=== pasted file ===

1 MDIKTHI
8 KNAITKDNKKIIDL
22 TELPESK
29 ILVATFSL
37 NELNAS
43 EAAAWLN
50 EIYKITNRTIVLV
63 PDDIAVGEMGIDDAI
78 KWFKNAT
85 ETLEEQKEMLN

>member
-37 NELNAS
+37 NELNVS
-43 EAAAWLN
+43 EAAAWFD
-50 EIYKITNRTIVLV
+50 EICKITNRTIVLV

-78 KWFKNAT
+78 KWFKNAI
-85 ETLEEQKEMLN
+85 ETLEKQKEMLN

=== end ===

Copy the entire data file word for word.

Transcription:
1 MDIKTHI
8 KNAITKDNKKIIDL
22 TELPESK
29 ILVATFSL
37 NELNAS
43 EAAAWLN
50 EIYKITNRTIVLV
63 PDDIAVGEMGIDDAI
78 KWFKNAT
85 ETLEEQKEMLN

>member
-37 NELNAS
+37 NELNVS
-43 EAAAWLN
+43 EAAAWFD
-50 EIYKITNRTIVLV
+50 EICKITNRTIVLV

-78 KWFKNAT
+78 KWFKNAI
-85 ETLEEQKEMLN
+85 ETLEKQKEMLN